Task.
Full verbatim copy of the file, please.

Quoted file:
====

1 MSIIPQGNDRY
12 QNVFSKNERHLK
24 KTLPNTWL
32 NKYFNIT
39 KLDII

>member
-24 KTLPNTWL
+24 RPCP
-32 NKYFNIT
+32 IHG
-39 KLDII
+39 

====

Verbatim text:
1 MSIIPQGNDRY
12 QNVFSKNERHLK
24 KTLPNTWL
32 NKYFNIT
39 KLDII

>member
-24 KTLPNTWL
+24 RPCP
-32 NKYFNIT
+32 IHG
-39 KLDII
+39 